Graphics

Graphic Considerations (Color, Contrast & White Space)

Even within your budget confines or the legal limits of your sign code, an experienced sign design professional can help you create an attractive and effective sign. Here are some tips to keep in mind:

Choose a typeface that is easily legible and one that fits your business’s style. Sans-serif fonts and open styles such as Verdana tend to be more legible. Make your message clear. Not every image can be translated onto a sign, so keep it simple. Because motorists have only seconds to read your sign, some sign experts suggest that text should only be three to five words in length. Abbreviations should not be used unless they are popularly known. Whenever possible, text should be arranged horizontally rather than vertically.

Maintain white space. An industry guidline is that 30 to 40 percent of the sign area should be blank space. Too much clutter distracts potential customers.

There are certain color combinations that are more legible than others. Howerver, the shade of the color is important, too. The most easily read combinations are black, dark blue or red text on a white or yellow background. However, keep in mind that it is not unusual for a community sign code to state that at least once color match that of your building.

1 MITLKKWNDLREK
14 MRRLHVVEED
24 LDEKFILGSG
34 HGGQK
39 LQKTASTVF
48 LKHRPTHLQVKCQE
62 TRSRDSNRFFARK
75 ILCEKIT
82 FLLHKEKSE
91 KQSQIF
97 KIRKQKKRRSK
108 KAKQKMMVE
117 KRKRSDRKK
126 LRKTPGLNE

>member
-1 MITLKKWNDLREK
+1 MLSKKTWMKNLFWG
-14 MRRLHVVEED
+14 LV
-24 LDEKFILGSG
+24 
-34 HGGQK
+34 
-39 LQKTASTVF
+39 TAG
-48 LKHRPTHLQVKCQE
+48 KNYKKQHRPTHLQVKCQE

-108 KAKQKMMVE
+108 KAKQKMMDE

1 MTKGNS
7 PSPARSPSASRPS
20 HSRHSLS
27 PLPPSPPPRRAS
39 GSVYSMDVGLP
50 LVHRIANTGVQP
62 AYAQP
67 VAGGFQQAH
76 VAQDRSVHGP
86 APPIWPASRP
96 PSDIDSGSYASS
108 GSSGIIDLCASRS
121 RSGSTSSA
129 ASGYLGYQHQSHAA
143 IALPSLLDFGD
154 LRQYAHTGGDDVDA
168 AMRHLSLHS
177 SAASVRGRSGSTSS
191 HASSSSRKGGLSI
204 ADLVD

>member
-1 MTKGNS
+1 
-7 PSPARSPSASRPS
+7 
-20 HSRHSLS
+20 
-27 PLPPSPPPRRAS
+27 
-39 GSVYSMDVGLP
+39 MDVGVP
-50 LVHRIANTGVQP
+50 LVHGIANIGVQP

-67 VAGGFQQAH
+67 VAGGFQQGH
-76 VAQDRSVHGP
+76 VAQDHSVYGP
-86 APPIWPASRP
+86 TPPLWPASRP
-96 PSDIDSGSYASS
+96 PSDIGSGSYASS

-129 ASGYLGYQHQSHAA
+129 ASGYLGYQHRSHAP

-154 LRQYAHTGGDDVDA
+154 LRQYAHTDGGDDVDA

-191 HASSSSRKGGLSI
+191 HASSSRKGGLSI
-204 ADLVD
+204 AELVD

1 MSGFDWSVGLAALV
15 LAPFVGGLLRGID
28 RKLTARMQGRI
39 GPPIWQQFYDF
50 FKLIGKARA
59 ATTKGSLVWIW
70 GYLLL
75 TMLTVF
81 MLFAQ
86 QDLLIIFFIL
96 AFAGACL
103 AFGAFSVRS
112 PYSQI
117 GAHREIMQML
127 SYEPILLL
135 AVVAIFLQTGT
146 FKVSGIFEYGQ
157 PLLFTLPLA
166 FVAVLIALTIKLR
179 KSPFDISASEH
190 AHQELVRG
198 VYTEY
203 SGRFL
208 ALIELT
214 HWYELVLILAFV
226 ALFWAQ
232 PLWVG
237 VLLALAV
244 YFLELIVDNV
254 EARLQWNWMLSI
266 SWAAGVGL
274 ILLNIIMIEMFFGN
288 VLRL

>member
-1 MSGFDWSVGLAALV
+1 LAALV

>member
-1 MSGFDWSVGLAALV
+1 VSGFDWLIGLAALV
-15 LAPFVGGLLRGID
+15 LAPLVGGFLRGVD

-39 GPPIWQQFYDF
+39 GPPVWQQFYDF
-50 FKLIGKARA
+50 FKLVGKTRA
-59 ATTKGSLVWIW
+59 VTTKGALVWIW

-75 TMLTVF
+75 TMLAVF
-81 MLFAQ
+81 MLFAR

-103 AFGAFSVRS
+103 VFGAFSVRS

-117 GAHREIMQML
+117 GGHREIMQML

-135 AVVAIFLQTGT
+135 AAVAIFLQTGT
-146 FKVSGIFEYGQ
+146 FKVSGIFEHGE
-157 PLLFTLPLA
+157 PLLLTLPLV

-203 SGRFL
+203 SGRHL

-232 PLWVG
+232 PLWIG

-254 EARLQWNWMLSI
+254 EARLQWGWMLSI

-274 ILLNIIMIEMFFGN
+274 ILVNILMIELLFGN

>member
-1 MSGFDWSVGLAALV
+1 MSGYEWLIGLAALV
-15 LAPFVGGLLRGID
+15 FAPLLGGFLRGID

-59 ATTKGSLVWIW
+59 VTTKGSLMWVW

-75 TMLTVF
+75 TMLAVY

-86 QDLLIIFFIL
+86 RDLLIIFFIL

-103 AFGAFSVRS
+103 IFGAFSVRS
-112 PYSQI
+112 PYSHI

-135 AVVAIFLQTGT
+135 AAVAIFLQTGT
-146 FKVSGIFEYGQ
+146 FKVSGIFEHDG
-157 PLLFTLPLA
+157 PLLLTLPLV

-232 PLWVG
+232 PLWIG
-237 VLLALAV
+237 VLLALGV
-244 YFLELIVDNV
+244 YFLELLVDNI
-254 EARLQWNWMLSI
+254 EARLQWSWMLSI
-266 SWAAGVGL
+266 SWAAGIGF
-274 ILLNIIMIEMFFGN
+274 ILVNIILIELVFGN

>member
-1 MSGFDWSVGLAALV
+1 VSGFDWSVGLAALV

Also, know that 8% of males in the U.S. are color-blind. It’s important to use color combinations that retain contrast when viewed by color-blind people. Blue and yellow, for example, is a good color combination, but blue-green or aqua on white or gray are difficult combinations for a color-blind person to read. Below are letter and background color combinations ranked in order of optimum legibility:

1. black on yellow 9. white on brown
2. black on white 10. brown on yellow
3. yellow on black 11. brown on white
4. white on blue 12. yellow on brown
5. yellow on blue 13. red on white
6. green on white 14. yellow on red
7. blue on yellow 15. red on yellow
8. white on green 16. white on red

Source: Claus, K.E. and R.J. Visual Communication Through Signage, Vol.1: “Perception of the Message.” ST Publications. Cincinati OH, 1974.